Posted on: March 15, 2017 by Manchester Specialty
In January 2016, we took a look at the potential impact that reduced cuts in Medicare payments under the Affordable Care Act (ACA) would have on the quality of care provided by the home health care sector. Under the new U.S. Administration, the GOP presented proposed legislation that would replace the ACA and includes changes to Medicaid, which also have the potential to limit services offered by home care providers.
In 2012, Medicare spent more than $18 billion for nurses, therapists, and home health aides to visit the homes of about 3.5 million Americans too ill or frail to leave the house, providing rehab, help in managing medications, and conducting post-surgical checkups. Under Medicare Parts A & B, home health care services such as intermittent skilled nursing care, physical therapy, speech-language pathology services and continued occupational services are all covered. Medical social services, part-time or intermittent home health aide services, medical supplies for use at home, durable medical equipment, or injectable osteoporosis drugs may also be covered by Medicare.
Typically, a home health agency coordinates the services prescribed by the patient’s physician, who has certified the patient as eligible to receive care at home. The covered services under Medicare must be specific, safe, considered an effective treatment for the patient, and performed by a qualified and skilled provider.
The Affordable Care Act (ACA) sought to improve the quality of care and the manner in which care is delivered, while at the same time reducing costs. Under the ACA, home health services was one of the mandated 10 essential benefits in an effort to encourage home care for the elderly in lieu of expensive nursing homes and hospital stays. However, the quality of care may be increasingly jeopardized due to changes that were made under ObamaCare.
For example, Medicare payments to home health care providers were reduced by $60 million, or 0.3%, in 2015, as part of a four-year phase-in plan to lower payment rates under the ACA. The National Association for Home Care & Hospice (NAHC) has calculated the reductions over four years at 14% and estimated that more than half of home health agencies will be paid less than the cost of care by 2017. This could mean fewer home care workers available to help patients, with home health care firms (both for-profit and non-profit) warning that these cuts may result in sub-standard care for patients. In fact, home health agencies say these rate cuts will make it even harder for providers to incorporate home care as a significant piece of the care continuum.
Moreover, the 2017 budget proposal presented by President Obama called for the re-imposition of the Medicare copayment to $100 on home health beneficiaries beginning in 2020 as well as additional cuts to the home health benefit. According to the Partnership for Quality Home Healthcare, “reinstituting beneficiary cost-sharing policies would jeopardize seniors’ access to quality skilled home healthcare.” NAHC also opposes the introduction of a home health copayment, stating: “Congress should oppose any copay proposal for Medicare home health services and prohibit Medicare Advantage plans from charging a home health copay. Reinstating the copay today would directly conflict with the goal of Congress to modernize the Medicare program.”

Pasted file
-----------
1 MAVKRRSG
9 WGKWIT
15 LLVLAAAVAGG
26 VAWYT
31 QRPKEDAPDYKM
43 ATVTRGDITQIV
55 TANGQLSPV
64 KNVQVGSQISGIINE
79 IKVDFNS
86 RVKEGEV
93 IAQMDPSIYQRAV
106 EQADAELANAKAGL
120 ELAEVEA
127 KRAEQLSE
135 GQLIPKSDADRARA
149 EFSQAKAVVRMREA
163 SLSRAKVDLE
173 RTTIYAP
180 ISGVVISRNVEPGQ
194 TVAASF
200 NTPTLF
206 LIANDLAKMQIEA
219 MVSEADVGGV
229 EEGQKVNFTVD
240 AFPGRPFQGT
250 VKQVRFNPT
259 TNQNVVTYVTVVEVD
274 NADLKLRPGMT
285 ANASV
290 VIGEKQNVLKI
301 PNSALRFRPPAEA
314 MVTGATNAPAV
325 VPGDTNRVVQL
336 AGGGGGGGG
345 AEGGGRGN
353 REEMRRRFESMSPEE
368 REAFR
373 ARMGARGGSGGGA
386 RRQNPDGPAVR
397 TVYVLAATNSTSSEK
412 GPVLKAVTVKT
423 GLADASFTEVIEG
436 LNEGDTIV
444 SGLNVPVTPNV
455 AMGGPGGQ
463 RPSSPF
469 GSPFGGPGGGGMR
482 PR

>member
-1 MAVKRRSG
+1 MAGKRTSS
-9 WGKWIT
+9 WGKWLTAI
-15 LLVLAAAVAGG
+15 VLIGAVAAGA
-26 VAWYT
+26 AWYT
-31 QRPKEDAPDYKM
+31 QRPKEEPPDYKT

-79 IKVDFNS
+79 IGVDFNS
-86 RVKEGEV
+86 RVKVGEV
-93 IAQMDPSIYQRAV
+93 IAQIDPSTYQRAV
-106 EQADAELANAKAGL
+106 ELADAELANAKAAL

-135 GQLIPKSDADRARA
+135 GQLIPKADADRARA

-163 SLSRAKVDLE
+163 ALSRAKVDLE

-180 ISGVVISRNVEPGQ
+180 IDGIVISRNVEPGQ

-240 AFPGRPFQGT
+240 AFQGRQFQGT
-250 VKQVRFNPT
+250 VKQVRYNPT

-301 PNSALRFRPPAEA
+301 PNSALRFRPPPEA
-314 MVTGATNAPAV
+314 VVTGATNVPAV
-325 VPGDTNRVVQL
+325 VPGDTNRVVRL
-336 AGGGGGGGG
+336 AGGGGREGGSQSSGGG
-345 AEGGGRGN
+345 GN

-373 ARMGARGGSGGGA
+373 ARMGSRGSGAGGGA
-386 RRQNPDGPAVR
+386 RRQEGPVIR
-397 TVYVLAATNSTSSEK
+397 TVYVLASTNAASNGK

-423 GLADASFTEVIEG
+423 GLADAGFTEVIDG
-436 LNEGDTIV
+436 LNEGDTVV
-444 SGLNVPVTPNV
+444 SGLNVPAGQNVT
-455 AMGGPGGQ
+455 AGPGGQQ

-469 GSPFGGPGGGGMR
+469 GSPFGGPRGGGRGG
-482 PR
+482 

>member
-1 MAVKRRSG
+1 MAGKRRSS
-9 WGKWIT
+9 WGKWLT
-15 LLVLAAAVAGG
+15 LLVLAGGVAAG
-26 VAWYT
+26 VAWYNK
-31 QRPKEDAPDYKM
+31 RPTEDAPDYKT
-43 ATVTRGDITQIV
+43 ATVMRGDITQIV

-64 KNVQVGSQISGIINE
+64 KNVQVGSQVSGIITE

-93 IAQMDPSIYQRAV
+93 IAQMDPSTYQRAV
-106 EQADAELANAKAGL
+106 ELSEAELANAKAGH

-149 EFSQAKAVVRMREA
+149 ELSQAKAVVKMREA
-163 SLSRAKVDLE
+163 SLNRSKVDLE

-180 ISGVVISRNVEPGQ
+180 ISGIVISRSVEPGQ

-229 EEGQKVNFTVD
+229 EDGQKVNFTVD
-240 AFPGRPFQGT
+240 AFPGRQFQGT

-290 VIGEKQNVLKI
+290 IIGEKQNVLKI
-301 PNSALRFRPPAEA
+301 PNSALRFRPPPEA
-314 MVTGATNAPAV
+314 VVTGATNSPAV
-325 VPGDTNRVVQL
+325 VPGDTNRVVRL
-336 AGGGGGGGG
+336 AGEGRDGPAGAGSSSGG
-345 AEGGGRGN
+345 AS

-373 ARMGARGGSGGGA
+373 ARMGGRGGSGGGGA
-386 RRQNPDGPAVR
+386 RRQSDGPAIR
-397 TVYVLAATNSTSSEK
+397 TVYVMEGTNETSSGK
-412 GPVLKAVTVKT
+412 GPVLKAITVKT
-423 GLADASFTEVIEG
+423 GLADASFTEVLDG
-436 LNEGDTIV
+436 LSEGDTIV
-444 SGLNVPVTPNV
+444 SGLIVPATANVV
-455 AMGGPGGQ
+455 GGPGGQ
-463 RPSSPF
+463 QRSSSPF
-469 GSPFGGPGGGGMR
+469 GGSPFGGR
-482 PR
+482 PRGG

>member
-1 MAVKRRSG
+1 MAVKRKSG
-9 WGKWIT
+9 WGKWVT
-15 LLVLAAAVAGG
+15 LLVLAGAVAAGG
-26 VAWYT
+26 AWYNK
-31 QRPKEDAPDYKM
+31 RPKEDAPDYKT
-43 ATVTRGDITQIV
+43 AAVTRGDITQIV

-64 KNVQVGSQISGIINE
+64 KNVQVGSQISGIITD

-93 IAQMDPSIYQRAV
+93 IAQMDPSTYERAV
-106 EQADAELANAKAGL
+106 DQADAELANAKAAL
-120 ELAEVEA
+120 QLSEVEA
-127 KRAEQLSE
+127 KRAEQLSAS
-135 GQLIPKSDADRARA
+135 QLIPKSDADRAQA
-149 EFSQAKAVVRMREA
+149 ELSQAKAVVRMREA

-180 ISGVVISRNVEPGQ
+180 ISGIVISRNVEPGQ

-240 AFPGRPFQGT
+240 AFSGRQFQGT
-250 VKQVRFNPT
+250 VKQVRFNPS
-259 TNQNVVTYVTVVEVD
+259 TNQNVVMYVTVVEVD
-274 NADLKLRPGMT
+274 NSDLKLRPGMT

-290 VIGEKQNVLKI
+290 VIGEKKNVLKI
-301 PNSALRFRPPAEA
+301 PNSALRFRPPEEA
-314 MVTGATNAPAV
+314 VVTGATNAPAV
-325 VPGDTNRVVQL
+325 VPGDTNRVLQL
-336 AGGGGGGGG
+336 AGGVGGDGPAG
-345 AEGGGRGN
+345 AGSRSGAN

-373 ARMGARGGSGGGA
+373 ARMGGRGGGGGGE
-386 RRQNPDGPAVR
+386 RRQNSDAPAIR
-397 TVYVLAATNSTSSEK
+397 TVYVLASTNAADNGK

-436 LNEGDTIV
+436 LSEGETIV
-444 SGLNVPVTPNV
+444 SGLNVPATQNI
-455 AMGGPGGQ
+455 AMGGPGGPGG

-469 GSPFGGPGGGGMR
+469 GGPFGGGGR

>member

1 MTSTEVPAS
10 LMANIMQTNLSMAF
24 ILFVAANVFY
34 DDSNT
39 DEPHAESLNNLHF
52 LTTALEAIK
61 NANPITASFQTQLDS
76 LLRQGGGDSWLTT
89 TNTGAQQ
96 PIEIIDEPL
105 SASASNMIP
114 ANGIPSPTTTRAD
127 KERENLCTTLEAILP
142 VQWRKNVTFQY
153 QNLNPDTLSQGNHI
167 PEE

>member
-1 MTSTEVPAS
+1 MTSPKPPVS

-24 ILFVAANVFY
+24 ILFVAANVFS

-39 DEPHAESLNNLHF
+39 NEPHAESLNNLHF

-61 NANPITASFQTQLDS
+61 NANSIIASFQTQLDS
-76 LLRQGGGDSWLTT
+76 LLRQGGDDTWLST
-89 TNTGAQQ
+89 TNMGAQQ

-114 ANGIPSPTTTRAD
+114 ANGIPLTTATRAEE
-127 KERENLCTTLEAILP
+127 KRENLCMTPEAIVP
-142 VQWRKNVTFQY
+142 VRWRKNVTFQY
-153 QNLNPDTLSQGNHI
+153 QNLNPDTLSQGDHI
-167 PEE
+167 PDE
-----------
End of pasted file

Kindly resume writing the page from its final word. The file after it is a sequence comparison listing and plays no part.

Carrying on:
Recently the Republicans presented their plan to replace the Affordable Care Act, called the American Health Care Act, to mixed reviews from home health stakeholders. Although the plan is in its infant stages and will most likely undergo significant changes before the final bill, some in the home health care industry have already weighed in. For example, NAHC in a press release cited the following proposed provisions in the new law as having the greatest potential impact on home health care agencies:
Of course, more analysis of the new health care program has to be done to truly understand the true short- and long-term impact of any changes to the home care sector and the populations they serve.
Medicare changes under the ACA and proposed Medicaid limits under the GOP health care plan (if it passes) all have a direct impact on the quality and availability of care for patients. With skilled nursing staff and home health aides already stretched too thin – perhaps because of budget cuts or a greater patient load per employee – home health care firms will become increasingly vulnerable to Professional Liability exposures involving errors or oversights in treatment leading to injury, illness or even death. Greater emphasis on risk management and loss control combined with the safety net of Entity Professional Liability insurance is therefore critical for the continued viability and growth of home health care agencies.
Manchester Specialty Programs is committed to helping protect the future of home health care providers, home care franchisors and franchisees and hospices by providing comprehensive insurance solutions, including Professional Liability coverage. For more information about our products and services, please contact us today at 855.972.9399.
Sources: Medicare.gov, Partnership for Quality Home Healthcare, National Association for Homecare & Hospice
Posted in: Home Healthcare Providers